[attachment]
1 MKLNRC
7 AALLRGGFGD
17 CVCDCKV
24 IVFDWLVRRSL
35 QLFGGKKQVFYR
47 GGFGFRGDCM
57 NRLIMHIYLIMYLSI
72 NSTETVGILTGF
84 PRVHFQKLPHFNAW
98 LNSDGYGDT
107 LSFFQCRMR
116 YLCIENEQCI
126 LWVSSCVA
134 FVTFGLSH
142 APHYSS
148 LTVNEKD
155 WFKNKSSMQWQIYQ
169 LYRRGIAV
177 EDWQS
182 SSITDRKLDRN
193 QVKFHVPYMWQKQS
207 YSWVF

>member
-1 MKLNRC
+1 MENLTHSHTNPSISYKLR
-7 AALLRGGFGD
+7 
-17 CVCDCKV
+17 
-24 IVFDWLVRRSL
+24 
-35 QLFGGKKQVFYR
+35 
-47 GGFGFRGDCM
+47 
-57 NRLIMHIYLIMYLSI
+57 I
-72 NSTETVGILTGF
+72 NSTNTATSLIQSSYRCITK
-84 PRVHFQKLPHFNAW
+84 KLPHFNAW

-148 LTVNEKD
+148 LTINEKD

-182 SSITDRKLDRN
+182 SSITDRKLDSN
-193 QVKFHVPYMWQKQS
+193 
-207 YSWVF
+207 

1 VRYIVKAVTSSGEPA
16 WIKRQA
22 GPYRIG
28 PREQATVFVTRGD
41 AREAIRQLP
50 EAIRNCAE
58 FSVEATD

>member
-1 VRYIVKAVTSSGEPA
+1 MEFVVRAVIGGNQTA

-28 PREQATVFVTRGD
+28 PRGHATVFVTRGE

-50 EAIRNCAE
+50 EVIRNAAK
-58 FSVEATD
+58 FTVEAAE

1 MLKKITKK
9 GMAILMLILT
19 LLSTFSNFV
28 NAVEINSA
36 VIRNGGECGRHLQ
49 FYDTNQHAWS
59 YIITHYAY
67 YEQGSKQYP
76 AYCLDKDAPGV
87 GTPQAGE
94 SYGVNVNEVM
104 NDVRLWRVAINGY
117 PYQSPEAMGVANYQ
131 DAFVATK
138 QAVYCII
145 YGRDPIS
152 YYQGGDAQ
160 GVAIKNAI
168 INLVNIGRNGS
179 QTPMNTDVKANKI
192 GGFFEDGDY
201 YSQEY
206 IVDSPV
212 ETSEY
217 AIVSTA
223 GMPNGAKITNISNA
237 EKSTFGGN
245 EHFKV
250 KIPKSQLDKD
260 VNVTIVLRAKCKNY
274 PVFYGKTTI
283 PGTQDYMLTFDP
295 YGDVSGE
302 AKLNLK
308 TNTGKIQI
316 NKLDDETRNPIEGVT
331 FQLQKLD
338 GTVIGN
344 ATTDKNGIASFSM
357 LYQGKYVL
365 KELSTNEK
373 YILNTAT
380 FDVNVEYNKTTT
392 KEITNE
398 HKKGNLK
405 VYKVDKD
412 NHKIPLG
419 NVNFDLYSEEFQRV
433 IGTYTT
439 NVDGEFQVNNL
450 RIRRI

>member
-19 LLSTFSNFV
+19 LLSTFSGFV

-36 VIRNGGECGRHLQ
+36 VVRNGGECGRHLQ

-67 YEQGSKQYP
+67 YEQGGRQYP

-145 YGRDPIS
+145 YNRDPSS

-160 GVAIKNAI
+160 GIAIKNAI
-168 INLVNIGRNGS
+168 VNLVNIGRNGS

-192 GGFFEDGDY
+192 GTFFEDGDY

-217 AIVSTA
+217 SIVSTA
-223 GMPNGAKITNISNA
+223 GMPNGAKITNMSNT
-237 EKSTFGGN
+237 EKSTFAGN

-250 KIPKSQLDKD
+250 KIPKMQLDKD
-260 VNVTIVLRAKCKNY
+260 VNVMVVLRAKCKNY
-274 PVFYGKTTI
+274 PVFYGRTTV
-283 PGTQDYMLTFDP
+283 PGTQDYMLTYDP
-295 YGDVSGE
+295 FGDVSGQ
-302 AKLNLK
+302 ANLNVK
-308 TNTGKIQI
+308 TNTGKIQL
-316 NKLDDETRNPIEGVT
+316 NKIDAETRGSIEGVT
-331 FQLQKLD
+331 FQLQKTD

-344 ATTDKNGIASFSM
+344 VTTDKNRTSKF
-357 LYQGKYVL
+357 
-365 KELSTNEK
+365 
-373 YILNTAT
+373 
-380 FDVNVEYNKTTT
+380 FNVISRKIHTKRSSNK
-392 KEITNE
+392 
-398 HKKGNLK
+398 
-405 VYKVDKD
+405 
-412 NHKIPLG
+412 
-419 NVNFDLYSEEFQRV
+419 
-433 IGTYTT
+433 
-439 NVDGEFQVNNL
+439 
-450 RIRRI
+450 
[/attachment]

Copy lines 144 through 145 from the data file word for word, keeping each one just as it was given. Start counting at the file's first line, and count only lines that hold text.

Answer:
-283 PGTQDYMLTFDP
+283 PGTQDYMLTYDP